At one firm where I worked, we agreed to refer to provisional patent applications as "provisional filings." By trial and error, we found that this terminology helped avoid some of the confusion around provisional-whatever-you-call-ems. After all, from a layman's point of view, a provisional-whatever-you-call-it is not a patent application ... so we stopped calling them patent applications and just started calling them filings. Our typical clients were not patent savvy. The few that questioned our chosen terminology were the ones that were quickly keen to understand the difference and understand why we chose our terminology.
 
We also stopped using the word "non-provisional" to describe utility patent applications. After all, why would someone shell out big bucks to get you to write a "non-something."
 
This may all sound gimmicky, but we started using the terms "provisional filing" and "patent application," and found we were better able to explain the various options and their differences to our clients.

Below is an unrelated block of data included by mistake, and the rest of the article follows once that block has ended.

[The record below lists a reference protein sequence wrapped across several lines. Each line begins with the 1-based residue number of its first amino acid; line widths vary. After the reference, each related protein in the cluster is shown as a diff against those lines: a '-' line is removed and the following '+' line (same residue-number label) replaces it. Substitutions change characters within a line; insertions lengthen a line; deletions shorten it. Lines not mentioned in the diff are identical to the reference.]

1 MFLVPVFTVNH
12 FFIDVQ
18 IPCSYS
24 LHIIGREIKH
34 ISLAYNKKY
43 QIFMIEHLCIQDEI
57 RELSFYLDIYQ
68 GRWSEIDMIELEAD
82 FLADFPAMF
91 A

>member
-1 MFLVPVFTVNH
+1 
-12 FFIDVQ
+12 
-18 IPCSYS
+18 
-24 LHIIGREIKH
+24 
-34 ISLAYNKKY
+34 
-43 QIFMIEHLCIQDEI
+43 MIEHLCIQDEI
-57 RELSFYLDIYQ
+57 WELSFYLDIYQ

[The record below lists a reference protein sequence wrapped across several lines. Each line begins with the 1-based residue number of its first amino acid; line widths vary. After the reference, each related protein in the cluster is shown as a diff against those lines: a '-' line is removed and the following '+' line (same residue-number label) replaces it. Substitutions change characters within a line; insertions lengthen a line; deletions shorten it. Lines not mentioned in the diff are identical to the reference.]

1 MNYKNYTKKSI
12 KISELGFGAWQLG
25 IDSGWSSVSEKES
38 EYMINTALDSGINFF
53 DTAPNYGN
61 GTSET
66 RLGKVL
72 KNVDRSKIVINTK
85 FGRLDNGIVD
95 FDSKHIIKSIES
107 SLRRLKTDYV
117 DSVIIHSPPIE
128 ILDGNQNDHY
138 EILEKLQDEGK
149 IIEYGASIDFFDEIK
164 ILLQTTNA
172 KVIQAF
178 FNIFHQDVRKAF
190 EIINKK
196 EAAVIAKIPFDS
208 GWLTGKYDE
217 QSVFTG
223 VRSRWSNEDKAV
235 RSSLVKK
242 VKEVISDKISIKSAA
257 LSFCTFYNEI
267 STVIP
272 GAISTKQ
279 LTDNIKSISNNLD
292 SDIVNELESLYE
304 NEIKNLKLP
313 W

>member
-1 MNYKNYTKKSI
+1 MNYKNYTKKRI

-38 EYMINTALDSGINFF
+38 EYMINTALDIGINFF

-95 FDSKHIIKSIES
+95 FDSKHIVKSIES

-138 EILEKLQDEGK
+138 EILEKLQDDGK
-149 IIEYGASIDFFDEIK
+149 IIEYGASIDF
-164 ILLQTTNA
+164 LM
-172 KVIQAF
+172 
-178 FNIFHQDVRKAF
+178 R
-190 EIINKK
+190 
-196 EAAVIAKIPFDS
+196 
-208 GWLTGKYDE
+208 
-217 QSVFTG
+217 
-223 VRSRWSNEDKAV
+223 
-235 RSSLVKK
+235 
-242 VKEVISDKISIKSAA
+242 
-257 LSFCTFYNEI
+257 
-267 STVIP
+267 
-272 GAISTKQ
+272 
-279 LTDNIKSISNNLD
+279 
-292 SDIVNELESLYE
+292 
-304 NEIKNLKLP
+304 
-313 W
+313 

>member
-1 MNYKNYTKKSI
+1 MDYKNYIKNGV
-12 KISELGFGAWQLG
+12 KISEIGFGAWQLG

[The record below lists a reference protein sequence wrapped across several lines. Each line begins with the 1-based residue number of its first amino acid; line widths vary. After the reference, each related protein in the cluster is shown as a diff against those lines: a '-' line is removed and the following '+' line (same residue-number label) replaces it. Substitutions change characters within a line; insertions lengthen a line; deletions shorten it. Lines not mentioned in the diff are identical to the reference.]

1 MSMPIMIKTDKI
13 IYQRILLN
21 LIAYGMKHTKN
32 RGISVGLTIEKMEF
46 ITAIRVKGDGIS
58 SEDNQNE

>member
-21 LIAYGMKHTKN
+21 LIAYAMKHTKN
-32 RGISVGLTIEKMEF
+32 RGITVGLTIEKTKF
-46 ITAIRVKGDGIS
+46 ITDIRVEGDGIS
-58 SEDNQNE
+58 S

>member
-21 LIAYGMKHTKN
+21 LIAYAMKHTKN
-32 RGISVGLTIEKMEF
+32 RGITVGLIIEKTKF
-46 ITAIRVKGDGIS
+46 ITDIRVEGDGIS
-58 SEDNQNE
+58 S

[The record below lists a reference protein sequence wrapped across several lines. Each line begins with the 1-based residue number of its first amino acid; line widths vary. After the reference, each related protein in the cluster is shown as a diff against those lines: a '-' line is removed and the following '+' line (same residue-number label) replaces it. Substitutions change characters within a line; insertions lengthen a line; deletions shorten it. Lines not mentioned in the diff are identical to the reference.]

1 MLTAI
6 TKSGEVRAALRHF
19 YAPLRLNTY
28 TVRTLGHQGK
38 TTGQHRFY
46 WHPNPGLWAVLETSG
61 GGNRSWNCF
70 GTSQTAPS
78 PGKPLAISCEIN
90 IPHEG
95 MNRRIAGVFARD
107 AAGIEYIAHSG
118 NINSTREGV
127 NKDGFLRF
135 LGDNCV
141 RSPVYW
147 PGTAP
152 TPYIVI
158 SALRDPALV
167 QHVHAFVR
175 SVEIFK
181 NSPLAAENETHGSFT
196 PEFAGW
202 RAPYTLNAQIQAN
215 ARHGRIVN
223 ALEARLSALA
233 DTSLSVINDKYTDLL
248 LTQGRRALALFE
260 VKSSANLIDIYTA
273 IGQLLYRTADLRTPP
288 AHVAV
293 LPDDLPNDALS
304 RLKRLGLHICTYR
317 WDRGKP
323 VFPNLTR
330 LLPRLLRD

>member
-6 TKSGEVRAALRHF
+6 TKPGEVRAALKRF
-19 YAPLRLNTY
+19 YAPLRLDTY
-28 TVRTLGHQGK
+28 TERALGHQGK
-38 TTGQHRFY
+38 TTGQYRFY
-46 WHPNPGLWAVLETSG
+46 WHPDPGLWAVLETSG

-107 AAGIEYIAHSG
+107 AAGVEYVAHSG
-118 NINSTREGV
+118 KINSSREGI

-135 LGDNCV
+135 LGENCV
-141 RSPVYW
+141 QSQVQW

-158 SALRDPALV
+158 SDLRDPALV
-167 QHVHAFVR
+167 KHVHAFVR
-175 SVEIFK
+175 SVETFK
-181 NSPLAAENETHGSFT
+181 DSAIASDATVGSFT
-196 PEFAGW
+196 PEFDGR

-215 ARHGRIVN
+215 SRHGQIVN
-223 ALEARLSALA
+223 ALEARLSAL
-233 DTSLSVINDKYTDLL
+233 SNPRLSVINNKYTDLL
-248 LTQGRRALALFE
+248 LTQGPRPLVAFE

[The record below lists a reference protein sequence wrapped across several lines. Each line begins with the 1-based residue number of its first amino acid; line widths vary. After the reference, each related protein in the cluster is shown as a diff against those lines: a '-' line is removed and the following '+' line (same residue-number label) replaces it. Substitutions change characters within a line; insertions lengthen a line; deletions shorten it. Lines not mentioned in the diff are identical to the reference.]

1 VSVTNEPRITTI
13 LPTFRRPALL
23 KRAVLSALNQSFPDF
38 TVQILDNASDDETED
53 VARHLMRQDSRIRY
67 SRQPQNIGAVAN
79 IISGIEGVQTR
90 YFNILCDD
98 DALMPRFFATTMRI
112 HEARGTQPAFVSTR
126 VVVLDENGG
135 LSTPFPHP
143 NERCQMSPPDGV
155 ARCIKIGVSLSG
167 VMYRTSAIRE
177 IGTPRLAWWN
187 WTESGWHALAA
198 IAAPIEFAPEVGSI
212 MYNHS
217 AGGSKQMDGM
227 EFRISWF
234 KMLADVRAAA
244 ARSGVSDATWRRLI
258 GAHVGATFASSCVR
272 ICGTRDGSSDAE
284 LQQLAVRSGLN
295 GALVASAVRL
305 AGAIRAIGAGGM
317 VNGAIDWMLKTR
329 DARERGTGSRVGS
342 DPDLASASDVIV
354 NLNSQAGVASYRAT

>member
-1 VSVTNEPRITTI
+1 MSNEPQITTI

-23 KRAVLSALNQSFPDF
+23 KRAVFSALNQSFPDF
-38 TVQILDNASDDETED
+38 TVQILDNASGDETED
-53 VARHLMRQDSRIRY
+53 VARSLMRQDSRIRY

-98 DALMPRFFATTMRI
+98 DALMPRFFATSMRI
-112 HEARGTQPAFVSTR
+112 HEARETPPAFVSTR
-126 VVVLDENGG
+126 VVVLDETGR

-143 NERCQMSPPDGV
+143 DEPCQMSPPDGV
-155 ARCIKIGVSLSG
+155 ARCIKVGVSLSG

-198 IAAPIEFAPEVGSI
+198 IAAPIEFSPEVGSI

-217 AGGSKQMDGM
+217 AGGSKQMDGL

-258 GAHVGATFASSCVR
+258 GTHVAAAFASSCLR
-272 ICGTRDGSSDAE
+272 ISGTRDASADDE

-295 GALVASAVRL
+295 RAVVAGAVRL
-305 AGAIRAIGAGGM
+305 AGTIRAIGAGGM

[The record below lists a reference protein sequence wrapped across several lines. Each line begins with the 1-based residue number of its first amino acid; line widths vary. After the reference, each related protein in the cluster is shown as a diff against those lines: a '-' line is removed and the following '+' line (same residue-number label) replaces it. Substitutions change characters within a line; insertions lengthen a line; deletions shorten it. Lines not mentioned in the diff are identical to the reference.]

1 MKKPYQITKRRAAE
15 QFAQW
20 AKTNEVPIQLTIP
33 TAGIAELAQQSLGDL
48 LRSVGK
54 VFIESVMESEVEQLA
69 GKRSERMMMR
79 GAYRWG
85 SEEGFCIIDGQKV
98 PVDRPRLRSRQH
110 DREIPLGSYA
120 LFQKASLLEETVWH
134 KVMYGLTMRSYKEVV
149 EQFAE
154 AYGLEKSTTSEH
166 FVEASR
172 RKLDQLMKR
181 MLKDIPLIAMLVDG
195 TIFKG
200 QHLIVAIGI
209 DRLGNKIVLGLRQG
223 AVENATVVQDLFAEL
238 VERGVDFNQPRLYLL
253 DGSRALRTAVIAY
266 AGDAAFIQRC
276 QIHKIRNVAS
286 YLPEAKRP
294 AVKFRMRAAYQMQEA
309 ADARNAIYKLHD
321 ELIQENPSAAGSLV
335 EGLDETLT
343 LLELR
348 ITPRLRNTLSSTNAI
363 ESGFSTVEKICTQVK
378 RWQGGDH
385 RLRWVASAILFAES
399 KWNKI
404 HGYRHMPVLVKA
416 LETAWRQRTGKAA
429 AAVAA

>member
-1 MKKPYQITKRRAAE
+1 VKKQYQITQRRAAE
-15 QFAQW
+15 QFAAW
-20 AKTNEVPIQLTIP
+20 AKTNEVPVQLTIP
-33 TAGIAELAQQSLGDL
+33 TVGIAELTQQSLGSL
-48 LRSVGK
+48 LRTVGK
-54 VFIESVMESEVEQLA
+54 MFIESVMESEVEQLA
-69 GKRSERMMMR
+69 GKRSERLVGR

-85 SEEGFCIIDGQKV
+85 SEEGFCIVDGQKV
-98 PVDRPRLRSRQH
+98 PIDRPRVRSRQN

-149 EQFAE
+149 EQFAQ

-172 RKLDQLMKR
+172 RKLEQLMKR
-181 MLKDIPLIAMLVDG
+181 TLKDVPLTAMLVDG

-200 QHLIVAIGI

Back to my question:
Can anybody simply state one or more advantages to converting a provisional?
 
Tally-Ho! ... oh wait ... er ... um ... Tally-Ha!
(there, now no gender-specific disrespect can be construed ... couldn't they just leave Santa Claus alone? ... next they're gonna want to unionize the elves and investigate those peky height-discrimination complaints ... and why does it seem that all of Santa's elves are male ... hmmm ... maybe he IS a ****ist ...)
 
Just Lazy
IP Logged
Pages: 1  Reply Reply Send Topic Send Topic Print Print

« No topic | Next topic »
Powered by YaBB 1 Gold - SP 1.3.2!
Forum software copyright 2000-2004 Yet another Bulletin Board